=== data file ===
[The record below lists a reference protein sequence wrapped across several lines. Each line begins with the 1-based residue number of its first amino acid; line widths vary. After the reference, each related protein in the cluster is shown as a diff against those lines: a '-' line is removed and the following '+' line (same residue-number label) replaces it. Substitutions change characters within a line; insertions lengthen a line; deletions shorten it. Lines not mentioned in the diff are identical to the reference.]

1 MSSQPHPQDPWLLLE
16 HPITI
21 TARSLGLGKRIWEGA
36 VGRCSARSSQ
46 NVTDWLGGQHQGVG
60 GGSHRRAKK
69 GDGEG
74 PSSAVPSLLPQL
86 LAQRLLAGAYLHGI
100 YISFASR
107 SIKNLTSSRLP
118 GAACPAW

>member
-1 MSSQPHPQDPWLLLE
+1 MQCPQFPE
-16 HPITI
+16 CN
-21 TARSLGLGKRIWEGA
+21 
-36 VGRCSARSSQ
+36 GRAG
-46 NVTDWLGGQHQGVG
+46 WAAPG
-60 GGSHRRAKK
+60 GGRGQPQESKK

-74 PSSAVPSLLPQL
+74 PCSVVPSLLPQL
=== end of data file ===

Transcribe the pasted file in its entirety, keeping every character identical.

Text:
[The record below lists a reference protein sequence wrapped across several lines. Each line begins with the 1-based residue number of its first amino acid; line widths vary. After the reference, each related protein in the cluster is shown as a diff against those lines: a '-' line is removed and the following '+' line (same residue-number label) replaces it. Substitutions change characters within a line; insertions lengthen a line; deletions shorten it. Lines not mentioned in the diff are identical to the reference.]

1 MSSQPHPQDPWLLLE
16 HPITI
21 TARSLGLGKRIWEGA
36 VGRCSARSSQ
46 NVTDWLGGQHQGVG
60 GGSHRRAKK
69 GDGEG
74 PSSAVPSLLPQL
86 LAQRLLAGAYLHGI
100 YISFASR
107 SIKNLTSSRLP
118 GAACPAW

>member
-1 MSSQPHPQDPWLLLE
+1 MQCPQFPE
-16 HPITI
+16 CN
-21 TARSLGLGKRIWEGA
+21 
-36 VGRCSARSSQ
+36 GRAG
-46 NVTDWLGGQHQGVG
+46 WAAPG
-60 GGSHRRAKK
+60 GGRGQPQESKK

-74 PSSAVPSLLPQL
+74 PCSVVPSLLPQL